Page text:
Online Journalism I and II – Valuable Courses for Communication Majors

~~ A guest blog by Samantha Costa and Danielle Tamburilla, Lambda Pi Eta members and College of Communication students ~~

“In the digital age, journalists have to be willing to experiment, to try new things, and to adapt. And you have to do it because you are passionate about it,” says Online Journalism Professor Mark Berkey-Gerard.

It’s true.  The world in which we live now is far different than it was just a decade ago. The introduction of the Internet and social media sites has allowed us to get news faster and more easily.  With the click of a mouse, we can gain access to a world of information, causing the journalism world to shift uncomfortably under the pressure.

Journalism majors and minors have recently been required to take Online Journalism I, a class that introduces students to the world of practicing journalism online.  However, online journalism courses prove valuable to all students interested in communication.

In Online Journalism I, students set-up and maintain a blog about a chosen beat throughout the semester.  Two posts are required each week along with occasional specialty posts where students apply knowledge recently learned in class to their news gathering and reporting.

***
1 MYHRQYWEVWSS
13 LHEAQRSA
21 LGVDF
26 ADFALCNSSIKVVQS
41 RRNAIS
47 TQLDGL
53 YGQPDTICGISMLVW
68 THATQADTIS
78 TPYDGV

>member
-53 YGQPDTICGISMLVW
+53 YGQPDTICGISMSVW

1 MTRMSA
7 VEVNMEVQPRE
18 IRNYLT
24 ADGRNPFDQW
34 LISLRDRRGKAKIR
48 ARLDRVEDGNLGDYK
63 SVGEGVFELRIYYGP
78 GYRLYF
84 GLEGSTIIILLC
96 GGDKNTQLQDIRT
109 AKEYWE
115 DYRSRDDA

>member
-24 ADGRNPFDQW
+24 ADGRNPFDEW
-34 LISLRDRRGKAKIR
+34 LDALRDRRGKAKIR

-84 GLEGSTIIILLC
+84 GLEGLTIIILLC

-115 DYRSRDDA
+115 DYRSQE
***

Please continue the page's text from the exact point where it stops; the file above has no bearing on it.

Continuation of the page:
For students who are new to working online, this course is a great way to lay the foundation for a possible career.  Many techniques taught in Online Journalism I are slowly but surely becoming requirements for entry-level jobs in communication.  If a student has never handled a digital or video camera, edited audio captured with microphones and digital voice recorders, written simple HTML, or even produced a blog, Professor Berkey-Gerard has it covered.

Skills learned in Online Journalism I include “writing for the web, effective hyper-linking, basic multimedia reporting and production, use of a content management system, basic HTML and CSS, and an intro to SEO, and how social media can be used as a reporting tool,” says Professor Berkey-Gerard. In layman’s terms, Online Journalism I offers students a chance to employ powerful storytelling techniques using text, links, photos, maps, audio and video on their very own blog.  Not only do students learn how write and create multimedia content for the web, they also master how to garner and grow an audience and use social media effectively.  In addition, students come out of Online Journalism I with knowledge of web-related acronyms like SEO (Search Engine Optimization)!

Online Journalism I can be taken by a wide variety of students, because it doesn’t assume knowledge in the area.  According to Professor Berkey-Gerard, “Online Journalism I is an introductory course, so I try to expose students to a range of ideas and approaches.  In the beginning of the semester I try to emphasize effort and experimentation. I don’t expect students to do everything perfectly the first time. I want them to try new things and learn from the experience.”